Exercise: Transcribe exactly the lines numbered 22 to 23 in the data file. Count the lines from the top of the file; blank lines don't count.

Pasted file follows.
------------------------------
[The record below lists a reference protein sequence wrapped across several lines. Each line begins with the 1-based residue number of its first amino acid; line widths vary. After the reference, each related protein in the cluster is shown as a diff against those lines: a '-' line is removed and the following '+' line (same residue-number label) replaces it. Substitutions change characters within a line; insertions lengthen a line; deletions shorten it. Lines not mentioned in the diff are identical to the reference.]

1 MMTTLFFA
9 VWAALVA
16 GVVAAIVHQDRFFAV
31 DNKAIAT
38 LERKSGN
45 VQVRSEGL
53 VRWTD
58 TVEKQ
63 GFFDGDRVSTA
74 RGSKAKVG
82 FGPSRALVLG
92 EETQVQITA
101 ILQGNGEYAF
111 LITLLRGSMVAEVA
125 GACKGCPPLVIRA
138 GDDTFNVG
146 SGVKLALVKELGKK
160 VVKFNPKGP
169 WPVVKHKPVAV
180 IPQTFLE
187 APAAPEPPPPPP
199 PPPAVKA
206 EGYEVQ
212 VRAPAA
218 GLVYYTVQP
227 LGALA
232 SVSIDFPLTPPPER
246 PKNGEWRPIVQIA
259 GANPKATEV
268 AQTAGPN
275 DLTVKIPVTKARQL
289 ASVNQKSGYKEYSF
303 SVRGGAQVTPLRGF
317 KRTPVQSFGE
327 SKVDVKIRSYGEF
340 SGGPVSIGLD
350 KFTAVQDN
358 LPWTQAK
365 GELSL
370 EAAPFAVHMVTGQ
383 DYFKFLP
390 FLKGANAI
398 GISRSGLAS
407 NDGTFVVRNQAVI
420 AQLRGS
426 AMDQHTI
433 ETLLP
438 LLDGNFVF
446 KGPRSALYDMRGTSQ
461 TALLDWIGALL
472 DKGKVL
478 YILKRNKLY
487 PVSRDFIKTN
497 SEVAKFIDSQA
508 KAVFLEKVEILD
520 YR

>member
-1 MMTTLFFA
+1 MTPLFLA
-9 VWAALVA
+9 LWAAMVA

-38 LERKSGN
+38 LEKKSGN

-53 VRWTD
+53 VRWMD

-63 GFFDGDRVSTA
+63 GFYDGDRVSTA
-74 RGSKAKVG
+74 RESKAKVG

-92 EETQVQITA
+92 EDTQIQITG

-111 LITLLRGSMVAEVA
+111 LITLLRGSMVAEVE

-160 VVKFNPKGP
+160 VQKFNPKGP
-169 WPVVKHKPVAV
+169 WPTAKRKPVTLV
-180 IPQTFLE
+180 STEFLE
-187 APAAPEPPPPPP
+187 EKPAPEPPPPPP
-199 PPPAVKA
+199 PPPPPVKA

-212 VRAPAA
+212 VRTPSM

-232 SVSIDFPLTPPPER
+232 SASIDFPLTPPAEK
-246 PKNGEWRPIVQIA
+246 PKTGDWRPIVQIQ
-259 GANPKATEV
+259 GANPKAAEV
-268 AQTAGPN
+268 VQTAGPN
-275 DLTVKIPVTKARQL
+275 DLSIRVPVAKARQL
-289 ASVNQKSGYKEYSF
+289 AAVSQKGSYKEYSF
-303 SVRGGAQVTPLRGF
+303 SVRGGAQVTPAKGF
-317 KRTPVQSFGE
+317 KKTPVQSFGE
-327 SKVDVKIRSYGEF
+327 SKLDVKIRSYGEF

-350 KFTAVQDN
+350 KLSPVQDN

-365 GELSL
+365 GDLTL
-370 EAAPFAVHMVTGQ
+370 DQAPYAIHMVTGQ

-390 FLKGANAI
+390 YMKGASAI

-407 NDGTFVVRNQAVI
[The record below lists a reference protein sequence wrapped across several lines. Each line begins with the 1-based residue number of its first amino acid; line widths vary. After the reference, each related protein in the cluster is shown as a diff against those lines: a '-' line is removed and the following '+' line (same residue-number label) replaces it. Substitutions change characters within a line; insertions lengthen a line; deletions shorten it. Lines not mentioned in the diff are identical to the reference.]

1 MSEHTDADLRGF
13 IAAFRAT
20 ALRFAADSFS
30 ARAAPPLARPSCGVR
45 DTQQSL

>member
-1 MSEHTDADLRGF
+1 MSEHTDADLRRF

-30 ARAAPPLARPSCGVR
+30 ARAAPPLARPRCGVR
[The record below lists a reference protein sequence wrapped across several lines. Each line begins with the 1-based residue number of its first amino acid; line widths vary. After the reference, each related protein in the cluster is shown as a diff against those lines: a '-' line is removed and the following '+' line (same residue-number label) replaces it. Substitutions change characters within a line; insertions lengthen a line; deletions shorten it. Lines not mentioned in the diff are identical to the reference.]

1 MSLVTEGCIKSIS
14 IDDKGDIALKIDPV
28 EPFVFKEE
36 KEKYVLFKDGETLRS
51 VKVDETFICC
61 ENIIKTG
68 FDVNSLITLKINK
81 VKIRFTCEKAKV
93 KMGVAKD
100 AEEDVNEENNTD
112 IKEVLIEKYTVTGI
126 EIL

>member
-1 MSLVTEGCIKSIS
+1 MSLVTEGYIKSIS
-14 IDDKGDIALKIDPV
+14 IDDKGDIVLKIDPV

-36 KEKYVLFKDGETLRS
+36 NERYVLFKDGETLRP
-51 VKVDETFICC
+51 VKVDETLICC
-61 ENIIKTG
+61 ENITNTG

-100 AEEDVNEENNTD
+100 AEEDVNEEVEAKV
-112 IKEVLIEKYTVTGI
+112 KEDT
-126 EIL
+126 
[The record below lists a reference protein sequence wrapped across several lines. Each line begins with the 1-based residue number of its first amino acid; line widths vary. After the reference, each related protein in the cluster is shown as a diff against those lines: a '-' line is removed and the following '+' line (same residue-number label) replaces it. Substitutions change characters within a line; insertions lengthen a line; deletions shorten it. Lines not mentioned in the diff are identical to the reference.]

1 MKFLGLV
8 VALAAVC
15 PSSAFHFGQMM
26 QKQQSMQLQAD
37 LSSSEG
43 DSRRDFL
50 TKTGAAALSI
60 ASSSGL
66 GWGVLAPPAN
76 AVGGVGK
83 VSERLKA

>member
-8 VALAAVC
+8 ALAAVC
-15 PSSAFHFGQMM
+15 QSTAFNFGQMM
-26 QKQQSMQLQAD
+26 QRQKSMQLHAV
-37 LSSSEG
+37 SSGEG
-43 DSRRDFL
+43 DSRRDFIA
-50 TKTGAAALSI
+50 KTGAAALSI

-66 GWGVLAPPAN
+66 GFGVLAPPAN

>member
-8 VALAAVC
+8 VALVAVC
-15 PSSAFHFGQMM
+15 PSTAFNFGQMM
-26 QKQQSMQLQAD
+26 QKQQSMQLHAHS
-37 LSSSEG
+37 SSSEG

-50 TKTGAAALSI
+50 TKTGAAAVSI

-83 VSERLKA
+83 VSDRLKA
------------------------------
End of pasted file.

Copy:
187 APAAPEPPPPPP
199 PPPAVKA